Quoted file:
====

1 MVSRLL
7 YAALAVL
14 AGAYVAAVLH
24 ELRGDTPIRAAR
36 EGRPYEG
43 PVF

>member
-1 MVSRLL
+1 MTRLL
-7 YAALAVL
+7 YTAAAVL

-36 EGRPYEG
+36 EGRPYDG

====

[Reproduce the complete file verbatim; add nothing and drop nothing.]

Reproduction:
1 MVSRLL
7 YAALAVL
14 AGAYVAAVLH
24 ELRGDTPIRAAR
36 EGRPYEG
43 PVF

>member
-1 MVSRLL
+1 MTRLL
-7 YAALAVL
+7 YTAAAVL

-36 EGRPYEG
+36 EGRPYDG